Revenge and justice burn across Texas in this gripping, grisly shootout.


Escaped murderers, a Texas sheriff and an author who isn’t afraid to spill a lot of blood.

Crime novelist Grace (Daniel, 2010, etc.) sets up a classic police procedural, but whets the plot with cutthroat Texas politics told in the sharp perspective of a remorseless escaped con. Aging Sheriff Jubal Dark put murderer Carl Alvin Spence in prison four years ago—since then, Spence has thought only of freedom and revenge. After his escape from a Louisiana prison, Spence aims for Mexico with two co-conspirators along for the ride, but he can’t pass through Texas without trying for Dark’s life. Meanwhile, Dark, sheriff of Francine County for nearly 20 years, focuses on his upcoming, long-odds reelection bid. Two years before, a local girl was found raped and murdered in her home; despite Dark’s best efforts, the killer is still walking free. Spence rumbles through the county on a murderous romp two weeks before the election—although he fails to take out the sheriff, the trail of stolen cars and dead bodies does nothing to help Dark’s reelection bid. Relentless Dark vows to stop Spence before the election, so the chase is on. Initially, the bloody details of Spence’s violence—told from his brutal perspective—feel gratuitous, but as the novel progresses, his cunning and ruthlessness hit the right notes for guilty pleasure. One drawback: Grace has a tendency to overwork his similes and metaphors with impressive comparisons from unlikely sources, distracting the reader. Dimwitted escapee Bobby Joe Blaine poetically compares a dying man to “a puppet with a cut string.” Luckily, the touch of literary license doesn’t sever the tension.

Revenge and justice burn across Texas in this gripping, grisly shootout.

Pub Date: Jan. 23, 2012

ISBN: 978-1434440365

Page Count: 354

Publisher: PointBlank/Wildside

Review Posted Online: Feb. 10, 2012

Kirkus Reviews Issue: March 1, 2012

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The phrase “tour de force” could have been invented for this audacious novel.

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Four men who meet as college roommates move to New York and spend the next three decades gaining renown in their professions—as an architect, painter, actor and lawyer—and struggling with demons in their intertwined personal lives.

Yanagihara (The People in the Trees, 2013) takes the still-bold leap of writing about characters who don’t share her background; in addition to being male, JB is African-American, Malcolm has a black father and white mother, Willem is white, and “Jude’s race was undetermined”—deserted at birth, he was raised in a monastery and had an unspeakably traumatic childhood that’s revealed slowly over the course of the book. Two of them are gay, one straight and one bisexual. There isn’t a single significant female character, and for a long novel, there isn’t much plot. There aren’t even many markers of what’s happening in the outside world; Jude moves to a loft in SoHo as a young man, but we don’t see the neighborhood change from gritty artists’ enclave to glitzy tourist destination. What we get instead is an intensely interior look at the friends’ psyches and relationships, and it’s utterly enthralling. The four men think about work and creativity and success and failure; they cook for each other, compete with each other and jostle for each other’s affection. JB bases his entire artistic career on painting portraits of his friends, while Malcolm takes care of them by designing their apartments and houses. When Jude, as an adult, is adopted by his favorite Harvard law professor, his friends join him for Thanksgiving in Cambridge every year. And when Willem becomes a movie star, they all bask in his glow. Eventually, the tone darkens and the story narrows to focus on Jude as the pain of his past cuts deep into his carefully constructed life.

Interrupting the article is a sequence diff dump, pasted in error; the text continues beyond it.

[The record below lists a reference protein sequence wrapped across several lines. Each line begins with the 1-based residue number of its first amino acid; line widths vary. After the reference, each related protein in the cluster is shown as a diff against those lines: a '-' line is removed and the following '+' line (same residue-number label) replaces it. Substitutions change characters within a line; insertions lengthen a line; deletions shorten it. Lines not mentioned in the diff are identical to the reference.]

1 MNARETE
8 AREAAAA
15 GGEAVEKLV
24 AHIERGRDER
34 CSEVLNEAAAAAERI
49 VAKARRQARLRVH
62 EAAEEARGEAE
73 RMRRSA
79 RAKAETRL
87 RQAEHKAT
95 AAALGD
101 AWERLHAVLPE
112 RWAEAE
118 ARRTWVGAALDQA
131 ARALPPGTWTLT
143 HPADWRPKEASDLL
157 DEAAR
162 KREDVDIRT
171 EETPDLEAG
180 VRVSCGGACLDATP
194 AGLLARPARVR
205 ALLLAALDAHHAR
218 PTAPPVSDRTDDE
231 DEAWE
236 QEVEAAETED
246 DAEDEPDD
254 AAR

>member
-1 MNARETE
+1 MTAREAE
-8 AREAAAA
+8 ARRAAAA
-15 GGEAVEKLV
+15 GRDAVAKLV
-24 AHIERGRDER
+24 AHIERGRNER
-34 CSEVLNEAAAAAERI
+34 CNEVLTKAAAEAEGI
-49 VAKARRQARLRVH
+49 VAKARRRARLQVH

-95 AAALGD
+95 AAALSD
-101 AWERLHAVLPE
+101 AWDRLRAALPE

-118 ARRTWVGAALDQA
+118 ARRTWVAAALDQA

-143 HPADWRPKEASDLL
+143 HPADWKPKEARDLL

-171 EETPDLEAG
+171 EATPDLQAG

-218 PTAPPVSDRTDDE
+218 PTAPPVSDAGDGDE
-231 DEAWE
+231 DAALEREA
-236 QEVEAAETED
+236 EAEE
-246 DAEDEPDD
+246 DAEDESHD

The phrase “tour de force” could have been invented for this audacious novel.

Pub Date: March 10, 2015

ISBN: 978-0-385-53925-8

Page Count: 720

Publisher: Doubleday

Review Posted Online: Dec. 22, 2014

Kirkus Reviews Issue: Jan. 1, 2015

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A strict report, worthy of sympathy.


A violent surfacing of adolescence (which has little in common with Tarkington's earlier, broadly comic, Seventeen) has a compulsive impact.

"Nobody big except me" is the dream world of Holden Caulfield and his first person story is down to the basic, drab English of the pre-collegiate. For Holden is now being bounced from fancy prep, and, after a vicious evening with hall- and roommates, heads for New York to try to keep his latest failure from his parents. He tries to have a wild evening (all he does is pay the check), is terrorized by the hotel elevator man and his on-call whore, has a date with a girl he likes—and hates, sees his 10 year old sister, Phoebe. He also visits a sympathetic English teacher after trying on a drunken session, and when he keeps his date with Phoebe, who turns up with her suitcase to join him on his flight, he heads home to a hospital siege. This is tender and true, and impossible, in its picture of the old hells of young boys, the lonesomeness and tentative attempts to be mature and secure, the awful block between youth and being grown-up, the fright and sickness that humans and their behavior cause the challenging, the dramatization of the big bang. It is a sorry little worm's view of the off-beat of adult pressure, of contemporary strictures and conformity, of sentiment….

A strict report, worthy of sympathy.

Pub Date: June 15, 1951

ISBN: 0316769177

Page Count: -

Publisher: Little, Brown

Review Posted Online: Nov. 2, 2011

Kirkus Reviews Issue: June 15, 1951

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